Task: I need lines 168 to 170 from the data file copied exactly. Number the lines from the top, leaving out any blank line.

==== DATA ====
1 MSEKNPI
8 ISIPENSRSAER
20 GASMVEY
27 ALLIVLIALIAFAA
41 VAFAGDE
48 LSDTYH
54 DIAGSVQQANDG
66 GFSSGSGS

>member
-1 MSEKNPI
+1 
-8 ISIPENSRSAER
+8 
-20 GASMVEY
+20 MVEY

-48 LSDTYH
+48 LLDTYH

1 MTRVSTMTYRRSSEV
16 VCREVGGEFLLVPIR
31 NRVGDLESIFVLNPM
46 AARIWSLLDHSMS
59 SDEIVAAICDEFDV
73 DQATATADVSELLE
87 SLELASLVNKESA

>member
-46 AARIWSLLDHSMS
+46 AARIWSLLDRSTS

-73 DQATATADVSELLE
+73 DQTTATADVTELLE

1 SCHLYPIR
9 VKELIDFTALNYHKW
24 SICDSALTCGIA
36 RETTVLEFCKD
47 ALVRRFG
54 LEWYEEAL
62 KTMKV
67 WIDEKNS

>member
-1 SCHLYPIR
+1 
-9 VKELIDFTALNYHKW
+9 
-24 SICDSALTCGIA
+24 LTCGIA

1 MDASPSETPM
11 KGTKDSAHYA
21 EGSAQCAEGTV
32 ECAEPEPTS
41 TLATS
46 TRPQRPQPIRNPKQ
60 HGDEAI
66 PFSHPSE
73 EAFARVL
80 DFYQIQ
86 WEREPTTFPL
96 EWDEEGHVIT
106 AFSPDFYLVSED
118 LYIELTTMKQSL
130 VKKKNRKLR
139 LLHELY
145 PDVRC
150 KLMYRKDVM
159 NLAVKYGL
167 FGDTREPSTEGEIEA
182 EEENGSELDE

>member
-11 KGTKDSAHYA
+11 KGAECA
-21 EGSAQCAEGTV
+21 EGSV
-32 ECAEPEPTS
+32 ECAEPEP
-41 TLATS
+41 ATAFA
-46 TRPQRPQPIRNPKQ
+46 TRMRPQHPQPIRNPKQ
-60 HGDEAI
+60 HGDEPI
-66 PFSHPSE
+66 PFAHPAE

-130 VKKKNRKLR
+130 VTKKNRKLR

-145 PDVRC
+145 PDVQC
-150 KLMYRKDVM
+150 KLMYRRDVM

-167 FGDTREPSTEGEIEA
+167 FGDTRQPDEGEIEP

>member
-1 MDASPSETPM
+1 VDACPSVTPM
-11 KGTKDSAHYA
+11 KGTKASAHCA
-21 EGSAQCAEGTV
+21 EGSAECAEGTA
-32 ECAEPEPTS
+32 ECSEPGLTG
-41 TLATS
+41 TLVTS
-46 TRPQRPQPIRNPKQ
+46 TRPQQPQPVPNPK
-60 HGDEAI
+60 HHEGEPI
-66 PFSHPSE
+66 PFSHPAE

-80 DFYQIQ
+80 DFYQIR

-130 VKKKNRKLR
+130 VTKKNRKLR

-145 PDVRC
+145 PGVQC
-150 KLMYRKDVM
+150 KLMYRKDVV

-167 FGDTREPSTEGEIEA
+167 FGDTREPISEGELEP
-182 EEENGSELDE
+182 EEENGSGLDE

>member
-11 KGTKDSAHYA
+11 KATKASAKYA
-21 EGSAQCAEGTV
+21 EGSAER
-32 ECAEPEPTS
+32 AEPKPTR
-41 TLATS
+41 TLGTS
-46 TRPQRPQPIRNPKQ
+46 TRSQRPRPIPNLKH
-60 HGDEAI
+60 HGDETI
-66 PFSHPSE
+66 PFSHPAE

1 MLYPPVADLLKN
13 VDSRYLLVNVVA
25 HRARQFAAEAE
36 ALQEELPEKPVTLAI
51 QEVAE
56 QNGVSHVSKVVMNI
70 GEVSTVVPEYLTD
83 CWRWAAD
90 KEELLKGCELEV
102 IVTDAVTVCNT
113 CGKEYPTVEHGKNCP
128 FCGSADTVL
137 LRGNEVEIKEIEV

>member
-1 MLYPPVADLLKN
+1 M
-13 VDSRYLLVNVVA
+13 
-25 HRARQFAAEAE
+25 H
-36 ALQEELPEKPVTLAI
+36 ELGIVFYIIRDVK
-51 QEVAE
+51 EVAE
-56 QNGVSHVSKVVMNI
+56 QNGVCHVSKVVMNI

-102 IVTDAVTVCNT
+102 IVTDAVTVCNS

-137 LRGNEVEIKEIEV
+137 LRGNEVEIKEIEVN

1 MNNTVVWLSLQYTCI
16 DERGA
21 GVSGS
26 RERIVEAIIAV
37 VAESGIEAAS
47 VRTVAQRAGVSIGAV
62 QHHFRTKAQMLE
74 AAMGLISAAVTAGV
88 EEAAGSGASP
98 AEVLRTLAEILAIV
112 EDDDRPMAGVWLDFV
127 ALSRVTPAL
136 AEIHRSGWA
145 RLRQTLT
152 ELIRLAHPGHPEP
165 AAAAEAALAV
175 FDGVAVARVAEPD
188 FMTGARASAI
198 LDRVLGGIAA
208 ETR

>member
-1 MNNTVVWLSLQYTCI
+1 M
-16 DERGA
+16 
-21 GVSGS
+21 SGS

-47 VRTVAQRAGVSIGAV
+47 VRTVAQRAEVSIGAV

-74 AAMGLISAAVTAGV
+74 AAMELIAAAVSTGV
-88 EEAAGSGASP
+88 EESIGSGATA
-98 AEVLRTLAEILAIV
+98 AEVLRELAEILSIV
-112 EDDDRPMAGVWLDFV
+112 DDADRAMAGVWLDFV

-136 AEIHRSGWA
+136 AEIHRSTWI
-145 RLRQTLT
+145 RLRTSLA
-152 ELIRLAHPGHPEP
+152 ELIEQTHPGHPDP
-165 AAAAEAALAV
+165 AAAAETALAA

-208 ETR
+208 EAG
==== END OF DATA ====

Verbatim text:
47 VRTVAQRAGVSIGAV
62 QHHFRTKAQMLE
74 AAMGLISAAVTAGV